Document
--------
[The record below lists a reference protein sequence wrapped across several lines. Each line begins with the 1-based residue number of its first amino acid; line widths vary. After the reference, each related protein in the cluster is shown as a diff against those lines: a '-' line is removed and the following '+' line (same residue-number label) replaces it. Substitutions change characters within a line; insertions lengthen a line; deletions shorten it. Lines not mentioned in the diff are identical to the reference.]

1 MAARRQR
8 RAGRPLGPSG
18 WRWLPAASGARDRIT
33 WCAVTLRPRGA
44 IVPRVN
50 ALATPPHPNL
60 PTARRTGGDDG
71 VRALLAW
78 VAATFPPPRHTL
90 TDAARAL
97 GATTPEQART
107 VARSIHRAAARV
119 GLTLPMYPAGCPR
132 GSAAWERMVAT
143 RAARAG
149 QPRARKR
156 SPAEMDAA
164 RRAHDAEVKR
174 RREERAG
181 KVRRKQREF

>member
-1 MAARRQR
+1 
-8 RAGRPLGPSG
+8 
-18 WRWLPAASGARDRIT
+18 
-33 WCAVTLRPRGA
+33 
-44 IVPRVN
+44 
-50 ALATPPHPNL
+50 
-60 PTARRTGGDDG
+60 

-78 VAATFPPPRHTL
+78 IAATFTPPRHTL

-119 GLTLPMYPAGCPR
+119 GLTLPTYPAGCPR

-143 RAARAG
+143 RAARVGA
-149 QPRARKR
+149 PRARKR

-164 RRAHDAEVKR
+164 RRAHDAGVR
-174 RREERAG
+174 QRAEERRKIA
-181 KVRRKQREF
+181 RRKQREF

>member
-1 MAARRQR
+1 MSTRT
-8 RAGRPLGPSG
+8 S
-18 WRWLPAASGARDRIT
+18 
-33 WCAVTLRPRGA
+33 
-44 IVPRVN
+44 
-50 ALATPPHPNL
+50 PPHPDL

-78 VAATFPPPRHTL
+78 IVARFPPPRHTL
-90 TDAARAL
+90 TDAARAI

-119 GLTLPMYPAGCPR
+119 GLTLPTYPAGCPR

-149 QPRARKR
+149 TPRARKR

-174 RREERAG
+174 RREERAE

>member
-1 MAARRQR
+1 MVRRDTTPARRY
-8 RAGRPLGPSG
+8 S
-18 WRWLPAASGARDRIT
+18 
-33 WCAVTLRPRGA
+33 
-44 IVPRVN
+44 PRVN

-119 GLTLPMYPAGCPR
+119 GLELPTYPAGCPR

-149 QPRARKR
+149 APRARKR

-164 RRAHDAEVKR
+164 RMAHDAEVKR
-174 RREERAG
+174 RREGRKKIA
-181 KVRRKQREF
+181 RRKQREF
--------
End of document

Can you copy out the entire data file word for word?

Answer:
[The record below lists a reference protein sequence wrapped across several lines. Each line begins with the 1-based residue number of its first amino acid; line widths vary. After the reference, each related protein in the cluster is shown as a diff against those lines: a '-' line is removed and the following '+' line (same residue-number label) replaces it. Substitutions change characters within a line; insertions lengthen a line; deletions shorten it. Lines not mentioned in the diff are identical to the reference.]

1 MAARRQR
8 RAGRPLGPSG
18 WRWLPAASGARDRIT
33 WCAVTLRPRGA
44 IVPRVN
50 ALATPPHPNL
60 PTARRTGGDDG
71 VRALLAW
78 VAATFPPPRHTL
90 TDAARAL
97 GATTPEQART
107 VARSIHRAAARV
119 GLTLPMYPAGCPR
132 GSAAWERMVAT
143 RAARAG
149 QPRARKR
156 SPAEMDAA
164 RRAHDAEVKR
174 RREERAG
181 KVRRKQREF

>member
-1 MAARRQR
+1 
-8 RAGRPLGPSG
+8 
-18 WRWLPAASGARDRIT
+18 
-33 WCAVTLRPRGA
+33 
-44 IVPRVN
+44 
-50 ALATPPHPNL
+50 
-60 PTARRTGGDDG
+60 

-78 VAATFPPPRHTL
+78 IAATFTPPRHTL

-119 GLTLPMYPAGCPR
+119 GLTLPTYPAGCPR

-143 RAARAG
+143 RAARVGA
-149 QPRARKR
+149 PRARKR

-164 RRAHDAEVKR
+164 RRAHDAGVR
-174 RREERAG
+174 QRAEERRKIA
-181 KVRRKQREF
+181 RRKQREF

>member
-1 MAARRQR
+1 MSTRT
-8 RAGRPLGPSG
+8 S
-18 WRWLPAASGARDRIT
+18 
-33 WCAVTLRPRGA
+33 
-44 IVPRVN
+44 
-50 ALATPPHPNL
+50 PPHPDL

-78 VAATFPPPRHTL
+78 IVARFPPPRHTL
-90 TDAARAL
+90 TDAARAI

-119 GLTLPMYPAGCPR
+119 GLTLPTYPAGCPR

-149 QPRARKR
+149 TPRARKR

-174 RREERAG
+174 RREERAE

>member
-1 MAARRQR
+1 MVRRDTTPARRY
-8 RAGRPLGPSG
+8 S
-18 WRWLPAASGARDRIT
+18 
-33 WCAVTLRPRGA
+33 
-44 IVPRVN
+44 PRVN

-119 GLTLPMYPAGCPR
+119 GLELPTYPAGCPR

-149 QPRARKR
+149 APRARKR

-164 RRAHDAEVKR
+164 RMAHDAEVKR
-174 RREERAG
+174 RREGRKKIA
-181 KVRRKQREF
+181 RRKQREF